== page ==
Resilience is created by developing good problem-solving skills, seeking help, knowing how to cope with feelings, having social support available, and being connected to friends and family. And yet, above all else, the most important factor in being resilient is... drum roll please... spirituality. A connection to a power greater than oneself super-proofs you from the blows of life. It is also helpful to educate yourself on the effects of media. Remind yourself that trying to be like celebrities is a ridiculous waste of time.
Numbing yourself and 'taking the edge off' of pain gets in the way of becoming strong. Try to feel your feelings and understand that they will pass. You cannot selectively numb emotions. When you do things to avoid emotional pain, you remove the sweet, joyful emotions as well. "When we lose our tolerance for discomfort, we lose joy."
4. Cultivate Gratitude and Joy
Without exception, every person Brown interviewed who described living a joyful life practiced gratitude. Make a habit of being grateful. Often we hold back from intense joyful experiences. Why? Because they can bring vulnerability and intensity. We fear it won't last and we'll be knocked off our feet by an impending disaster. Brown points out, "Until we can tolerate vulnerability and transform it into gratitude, intense feelings of love will often bring up the fear of loss."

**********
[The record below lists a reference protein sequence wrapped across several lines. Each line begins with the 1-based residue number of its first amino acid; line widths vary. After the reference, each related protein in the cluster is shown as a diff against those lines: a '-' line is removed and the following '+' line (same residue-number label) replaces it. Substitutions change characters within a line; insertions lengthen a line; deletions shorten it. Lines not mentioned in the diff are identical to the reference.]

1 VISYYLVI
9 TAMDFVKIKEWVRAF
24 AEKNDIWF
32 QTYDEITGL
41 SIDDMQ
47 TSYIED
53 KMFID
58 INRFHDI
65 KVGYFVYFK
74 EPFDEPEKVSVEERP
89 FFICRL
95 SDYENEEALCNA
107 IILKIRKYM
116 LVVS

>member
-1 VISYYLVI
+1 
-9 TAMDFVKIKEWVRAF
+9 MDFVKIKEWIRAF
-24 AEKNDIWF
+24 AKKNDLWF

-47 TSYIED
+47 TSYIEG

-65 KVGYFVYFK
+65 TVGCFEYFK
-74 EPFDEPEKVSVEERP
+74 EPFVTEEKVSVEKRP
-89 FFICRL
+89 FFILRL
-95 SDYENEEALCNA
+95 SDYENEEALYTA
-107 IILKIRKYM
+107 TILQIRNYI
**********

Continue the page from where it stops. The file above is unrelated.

Practice feeling gratitude and tolerate the anxiety that sometimes accompanies gratitude; that is the path to joy.
5. Cultivate Intuition and Trusting Faith
Intuition is not about rejecting reasoning. It's more like a rapid-fire mental puzzle. The brain makes an observation and then scans its memories for a series of matches to get a "gut" feeling. Sometimes our rapid-fire thinking gives us an answer to follow our "gut." Yet, other times, it encourages us to go further, to seek out more facts. When we are able to trust our gut and go with the ambiguity that arises, we build our faith. Anne Lamott says, "The opposite of faith is not doubt, but certainty." Get comfortable with your gut; converse with it often; and trust its wisdom.
6. Cultivate Creativity
Make time to be creative. When we create, we make unique contributions to this world and create meaning. Take a class; find a community of like-minded creative people. It will enrich your life. It is not a waste of time. It is life original.
7. Cultivate Play and Rest
Folks who live wholeheartedly do a lot of fooling around, have fun, and hanging out. No matter your age, be playful. Create time to joke, socialize, and simply be spontaneous.